When sealing problems kept a packager of energy bars from meeting their production requirements, they contacted Greener to see if we could help develop a solution. They explained to one of our technical experts that rejects and downtime due to split or unsealed packages had reached the point of crisis.
Mechanics were constantly monitoring and readjusting their horizontal flow wrappers and struggling to keep them running. He recommended a line evaluation and training as the fastest and most effective way to diagnose the causes of their problems and implement lasting solutions. The client agreed, and arranged for him to visit their facility.
WHAT is the Problem?
Once on site, he learned more about the split and unsealed packages that were delaying production.
WHERE do Problems Occur?
Problems occurred on both the leading and the trailing seals, with all the heat seal and cold seal films that they ran, and on all wrappers, which were the same make and model.
WHEN do Problems Occur?
The split and unsealed packages occurred intermittently but repeatedly. Even after set up was adjusted and production was restored, the problems returned.
Sealing Jaws – He discovered that the serration pattern on the sealing jaws, which was the same on all wrappers, was too sharp. It was difficult to apply adequate sealing pressure without splitting the film. Reducing spring pressure to eliminate splits often caused poor seal quality. The serration design, he determined, must be updated to solve this problem.
Mechanics had to overly rely on spring pressure adjustments on these machines. Accurately setting the clearance between the jaws was difficult, since it required the bearing blocks to be shimmed.
The one-piece design of the current, drum-style jaws made them difficult to set up, since the head had to be disassembled to install or remove them from the shafts.
WHAT has Changed?
He also found that variations in product size had a larger impact on seal quality than the client realized. The sealing jaws clipped the edges of bars that were too tall and pushed product into the seal area, resulting in poor seal quality and unsealed packages.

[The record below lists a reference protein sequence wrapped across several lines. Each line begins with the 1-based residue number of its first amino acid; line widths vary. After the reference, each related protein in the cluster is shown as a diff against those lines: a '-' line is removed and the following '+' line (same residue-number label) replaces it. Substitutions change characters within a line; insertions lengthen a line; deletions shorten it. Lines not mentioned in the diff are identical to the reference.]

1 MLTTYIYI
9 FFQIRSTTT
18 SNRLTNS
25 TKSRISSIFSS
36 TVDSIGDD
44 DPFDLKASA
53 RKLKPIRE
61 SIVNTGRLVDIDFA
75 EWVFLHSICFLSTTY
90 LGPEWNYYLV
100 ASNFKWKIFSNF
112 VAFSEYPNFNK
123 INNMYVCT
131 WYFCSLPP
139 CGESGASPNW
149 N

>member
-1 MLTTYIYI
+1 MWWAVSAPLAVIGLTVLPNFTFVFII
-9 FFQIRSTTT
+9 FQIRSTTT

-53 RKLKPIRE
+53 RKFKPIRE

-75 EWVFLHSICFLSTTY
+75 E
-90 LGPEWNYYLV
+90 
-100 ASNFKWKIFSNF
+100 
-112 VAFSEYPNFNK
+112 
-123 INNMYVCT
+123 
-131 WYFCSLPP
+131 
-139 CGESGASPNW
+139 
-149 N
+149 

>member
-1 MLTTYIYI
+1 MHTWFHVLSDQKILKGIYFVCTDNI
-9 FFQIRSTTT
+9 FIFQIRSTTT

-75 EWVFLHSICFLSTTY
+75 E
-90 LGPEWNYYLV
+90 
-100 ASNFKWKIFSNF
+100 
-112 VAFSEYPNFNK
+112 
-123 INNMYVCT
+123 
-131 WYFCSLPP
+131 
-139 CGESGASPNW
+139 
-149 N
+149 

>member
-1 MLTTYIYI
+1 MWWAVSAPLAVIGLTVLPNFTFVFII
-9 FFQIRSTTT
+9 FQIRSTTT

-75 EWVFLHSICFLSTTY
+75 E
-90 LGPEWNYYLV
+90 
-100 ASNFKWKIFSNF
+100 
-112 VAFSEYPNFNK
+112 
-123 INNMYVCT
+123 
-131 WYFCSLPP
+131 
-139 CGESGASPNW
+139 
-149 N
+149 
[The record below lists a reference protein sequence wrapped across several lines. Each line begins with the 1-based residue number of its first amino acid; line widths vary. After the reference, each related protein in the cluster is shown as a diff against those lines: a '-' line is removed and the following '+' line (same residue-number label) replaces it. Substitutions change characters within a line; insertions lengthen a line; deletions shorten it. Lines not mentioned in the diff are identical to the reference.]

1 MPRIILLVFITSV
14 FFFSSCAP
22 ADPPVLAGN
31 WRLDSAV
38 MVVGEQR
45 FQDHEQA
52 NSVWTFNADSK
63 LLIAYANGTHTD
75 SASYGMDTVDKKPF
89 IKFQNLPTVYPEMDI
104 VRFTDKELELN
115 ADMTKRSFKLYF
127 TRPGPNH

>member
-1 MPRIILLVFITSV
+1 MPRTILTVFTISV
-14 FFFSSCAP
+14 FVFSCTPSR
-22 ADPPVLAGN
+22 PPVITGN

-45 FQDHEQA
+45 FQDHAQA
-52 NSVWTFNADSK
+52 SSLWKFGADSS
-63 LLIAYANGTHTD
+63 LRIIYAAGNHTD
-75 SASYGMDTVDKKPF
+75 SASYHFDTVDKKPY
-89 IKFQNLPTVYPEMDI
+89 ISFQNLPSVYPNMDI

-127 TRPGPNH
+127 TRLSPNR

They had ordered new processing equipment to eliminate the oversized bars, but it had not yet been delivered.
He recommended that the client purchase new, redesigned sealing jaws for one wrapper and evaluate the results. But their packaging problems were urgent, and they decided to convert all eight machines right away.
Sealing Jaw Design
The new sealing jaw design, with QUICK-CHANGE inserts, an updated serration profile, and FLEX sealing faces, would improve seal quality, provide fast, accurate set-up, and reduce lead times for replacement parts.
Also included were custom, stainless steel shim kits to improve the ease and accuracy of clearance adjustments. The currently used brass shims were malleable and often had burred edges.
After he returned and installed the new sealing jaws, problems with split seals caused by sealing jaw design were eliminated. Mechanics no longer needed to monitor each wrapper and fewer adjustments were needed. Production levels increased.
Product contamination from oversized bars still caused some problems, but this issue will be resolved when the new processing equipment is online.
Mechanics reported that the training helped them better understand why problems were occurring and how to correct them.